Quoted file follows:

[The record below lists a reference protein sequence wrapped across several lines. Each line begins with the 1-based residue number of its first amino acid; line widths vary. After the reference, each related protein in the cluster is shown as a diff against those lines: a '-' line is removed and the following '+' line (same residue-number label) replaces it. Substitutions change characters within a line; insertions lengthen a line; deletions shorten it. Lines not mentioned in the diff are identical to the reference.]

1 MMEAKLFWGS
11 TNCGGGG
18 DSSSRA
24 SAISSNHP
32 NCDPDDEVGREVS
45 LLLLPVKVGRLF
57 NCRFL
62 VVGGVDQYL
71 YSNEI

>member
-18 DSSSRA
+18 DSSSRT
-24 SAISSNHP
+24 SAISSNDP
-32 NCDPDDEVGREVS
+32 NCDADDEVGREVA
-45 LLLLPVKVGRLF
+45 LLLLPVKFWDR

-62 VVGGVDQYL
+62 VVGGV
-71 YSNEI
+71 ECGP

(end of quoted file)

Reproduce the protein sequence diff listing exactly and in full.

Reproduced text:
[The record below lists a reference protein sequence wrapped across several lines. Each line begins with the 1-based residue number of its first amino acid; line widths vary. After the reference, each related protein in the cluster is shown as a diff against those lines: a '-' line is removed and the following '+' line (same residue-number label) replaces it. Substitutions change characters within a line; insertions lengthen a line; deletions shorten it. Lines not mentioned in the diff are identical to the reference.]

1 MMEAKLFWGS
11 TNCGGGG
18 DSSSRA
24 SAISSNHP
32 NCDPDDEVGREVS
45 LLLLPVKVGRLF
57 NCRFL
62 VVGGVDQYL
71 YSNEI

>member
-18 DSSSRA
+18 DSSSRT
-24 SAISSNHP
+24 SAISSNDP
-32 NCDPDDEVGREVS
+32 NCDADDEVGREVA
-45 LLLLPVKVGRLF
+45 LLLLPVKFWDR

-62 VVGGVDQYL
+62 VVGGV
-71 YSNEI
+71 ECGP